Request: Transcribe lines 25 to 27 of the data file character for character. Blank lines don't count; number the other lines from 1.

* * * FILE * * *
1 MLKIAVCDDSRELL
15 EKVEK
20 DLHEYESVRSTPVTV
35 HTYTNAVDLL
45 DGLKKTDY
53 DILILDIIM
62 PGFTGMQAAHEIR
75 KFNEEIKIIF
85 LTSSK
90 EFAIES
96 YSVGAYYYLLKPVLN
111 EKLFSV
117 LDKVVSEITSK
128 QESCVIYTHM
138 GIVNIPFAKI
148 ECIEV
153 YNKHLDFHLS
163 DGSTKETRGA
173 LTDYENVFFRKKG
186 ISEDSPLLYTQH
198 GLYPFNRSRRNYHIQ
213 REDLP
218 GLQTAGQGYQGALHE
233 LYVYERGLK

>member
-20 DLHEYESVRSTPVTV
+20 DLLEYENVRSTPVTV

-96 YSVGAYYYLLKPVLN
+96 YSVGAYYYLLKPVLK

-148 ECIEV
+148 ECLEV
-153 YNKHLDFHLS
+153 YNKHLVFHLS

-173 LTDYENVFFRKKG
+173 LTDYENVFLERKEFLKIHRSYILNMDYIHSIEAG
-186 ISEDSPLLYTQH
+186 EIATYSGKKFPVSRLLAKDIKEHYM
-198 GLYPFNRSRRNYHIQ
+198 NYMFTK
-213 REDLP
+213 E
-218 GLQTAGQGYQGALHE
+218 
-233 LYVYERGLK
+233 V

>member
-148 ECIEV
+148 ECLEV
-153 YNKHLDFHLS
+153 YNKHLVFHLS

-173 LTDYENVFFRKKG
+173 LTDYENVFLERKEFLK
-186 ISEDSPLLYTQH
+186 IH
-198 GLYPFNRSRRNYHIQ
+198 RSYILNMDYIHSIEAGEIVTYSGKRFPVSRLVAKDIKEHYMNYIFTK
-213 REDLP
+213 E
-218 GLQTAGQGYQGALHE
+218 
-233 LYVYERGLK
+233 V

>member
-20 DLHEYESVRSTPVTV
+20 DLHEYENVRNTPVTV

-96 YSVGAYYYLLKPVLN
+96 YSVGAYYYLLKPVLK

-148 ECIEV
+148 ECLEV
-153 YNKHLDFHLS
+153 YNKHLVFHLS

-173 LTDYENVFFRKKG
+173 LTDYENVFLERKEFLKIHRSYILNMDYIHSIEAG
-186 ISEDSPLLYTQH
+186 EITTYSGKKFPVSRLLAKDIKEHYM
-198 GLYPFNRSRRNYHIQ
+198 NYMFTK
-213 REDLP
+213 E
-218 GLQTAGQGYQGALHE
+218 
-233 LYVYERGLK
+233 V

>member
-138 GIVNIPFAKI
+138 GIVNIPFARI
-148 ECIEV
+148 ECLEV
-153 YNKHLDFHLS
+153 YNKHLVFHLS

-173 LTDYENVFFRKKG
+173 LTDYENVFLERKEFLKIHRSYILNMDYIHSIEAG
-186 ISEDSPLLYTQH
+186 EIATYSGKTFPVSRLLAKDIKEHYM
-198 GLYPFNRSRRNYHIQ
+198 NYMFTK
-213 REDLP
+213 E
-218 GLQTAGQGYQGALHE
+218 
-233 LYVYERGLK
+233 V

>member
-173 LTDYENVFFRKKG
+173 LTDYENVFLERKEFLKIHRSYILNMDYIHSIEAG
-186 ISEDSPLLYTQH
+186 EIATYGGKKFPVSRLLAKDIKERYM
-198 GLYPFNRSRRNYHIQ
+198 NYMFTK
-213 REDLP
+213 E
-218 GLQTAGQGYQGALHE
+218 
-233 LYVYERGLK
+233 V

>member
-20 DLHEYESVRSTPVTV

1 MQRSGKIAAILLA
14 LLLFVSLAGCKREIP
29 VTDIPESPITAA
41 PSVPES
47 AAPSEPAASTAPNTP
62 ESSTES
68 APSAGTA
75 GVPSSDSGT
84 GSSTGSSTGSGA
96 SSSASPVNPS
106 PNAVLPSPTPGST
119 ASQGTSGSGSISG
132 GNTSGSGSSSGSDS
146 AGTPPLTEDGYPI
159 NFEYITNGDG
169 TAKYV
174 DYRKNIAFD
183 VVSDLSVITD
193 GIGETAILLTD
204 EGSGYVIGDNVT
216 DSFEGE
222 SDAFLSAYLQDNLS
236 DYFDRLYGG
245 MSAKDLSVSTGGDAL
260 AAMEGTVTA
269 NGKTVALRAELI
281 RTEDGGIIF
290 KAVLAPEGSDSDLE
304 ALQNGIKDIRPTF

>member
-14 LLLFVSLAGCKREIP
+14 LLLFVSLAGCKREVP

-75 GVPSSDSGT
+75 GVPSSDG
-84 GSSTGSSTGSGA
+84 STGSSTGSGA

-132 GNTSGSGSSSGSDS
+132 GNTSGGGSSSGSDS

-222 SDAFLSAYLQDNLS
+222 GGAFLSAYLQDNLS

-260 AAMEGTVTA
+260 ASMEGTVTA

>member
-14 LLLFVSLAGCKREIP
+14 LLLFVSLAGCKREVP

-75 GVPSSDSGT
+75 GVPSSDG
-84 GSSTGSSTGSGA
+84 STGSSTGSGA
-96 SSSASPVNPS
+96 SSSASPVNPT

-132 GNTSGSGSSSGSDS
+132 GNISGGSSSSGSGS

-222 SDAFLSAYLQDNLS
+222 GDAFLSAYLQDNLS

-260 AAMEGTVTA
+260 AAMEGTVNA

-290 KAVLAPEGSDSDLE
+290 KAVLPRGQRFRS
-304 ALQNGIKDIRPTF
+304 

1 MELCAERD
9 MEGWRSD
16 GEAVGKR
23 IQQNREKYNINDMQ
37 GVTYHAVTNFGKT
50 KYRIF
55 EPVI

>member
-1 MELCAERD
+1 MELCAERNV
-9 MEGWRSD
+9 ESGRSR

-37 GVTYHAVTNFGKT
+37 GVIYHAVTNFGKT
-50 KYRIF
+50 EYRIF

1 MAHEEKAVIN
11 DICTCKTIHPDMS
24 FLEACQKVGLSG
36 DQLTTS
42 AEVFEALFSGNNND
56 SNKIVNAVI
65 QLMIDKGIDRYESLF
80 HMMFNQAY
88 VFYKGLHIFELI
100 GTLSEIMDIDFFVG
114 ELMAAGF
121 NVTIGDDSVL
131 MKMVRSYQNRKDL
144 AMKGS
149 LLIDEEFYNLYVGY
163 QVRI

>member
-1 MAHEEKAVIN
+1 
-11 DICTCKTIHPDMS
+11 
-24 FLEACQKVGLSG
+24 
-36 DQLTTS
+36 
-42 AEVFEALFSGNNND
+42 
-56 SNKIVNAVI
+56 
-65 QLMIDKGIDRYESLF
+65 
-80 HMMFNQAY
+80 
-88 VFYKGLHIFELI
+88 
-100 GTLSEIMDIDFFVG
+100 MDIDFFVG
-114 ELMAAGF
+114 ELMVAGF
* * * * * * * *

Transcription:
>member
-20 DLHEYESVRSTPVTV
+20 DLLEYENVRSTPVTV